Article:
Why Are Bagpipes Played at Firefighters’ Funerals?

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The history of bagpipes in the fire service traces back over one hundred and fifty years to the traditions and customs of Irish immigrants.

In the 1800’s the Great Potato Famine ravaged the Celtic nations. Hundreds of Irish immigrants made their way to the east coast of the United States, bringing with them their traditional bagpipe music.

While Irish immigrants were able to escape the famine, they faced discrimination in the United States. Housing was difficult to find and many businesses would not hire Irishmen. The only jobs these immigrants were able to find were as firefighters or policemen – the jobs that most people thought of as undesirable, dirty, and dangerous. During this time it was not uncommon for several firefighters to die each day while on duty. The Irish firefighter’s funeral was typical of all Irish funerals and included the traditional bagpipe music.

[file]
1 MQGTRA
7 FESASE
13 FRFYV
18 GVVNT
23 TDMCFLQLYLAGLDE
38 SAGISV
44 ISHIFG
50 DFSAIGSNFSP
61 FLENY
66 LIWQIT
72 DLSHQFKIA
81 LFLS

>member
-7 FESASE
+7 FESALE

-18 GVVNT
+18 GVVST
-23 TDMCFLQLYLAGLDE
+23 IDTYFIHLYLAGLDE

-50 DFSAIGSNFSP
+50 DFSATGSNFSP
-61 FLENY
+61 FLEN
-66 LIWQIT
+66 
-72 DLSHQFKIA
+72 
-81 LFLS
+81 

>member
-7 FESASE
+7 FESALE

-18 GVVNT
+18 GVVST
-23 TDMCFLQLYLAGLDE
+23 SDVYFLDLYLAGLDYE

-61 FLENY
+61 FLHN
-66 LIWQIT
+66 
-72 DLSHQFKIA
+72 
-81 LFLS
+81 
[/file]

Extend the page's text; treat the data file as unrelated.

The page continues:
The bagpipes haunting and mournful sounds added grandeur to solemn funeral services, soon families of non-Irish firefighters began asking for the pipes to be played for all fallen heroes. Today, the bagpipe is undoubtedly intertwined with the fire service, with bagpipe bands of 60+ members being a common sight at most fire houses. Together, these musicians honor their fallen heroes, as well as their profession’s noble history.

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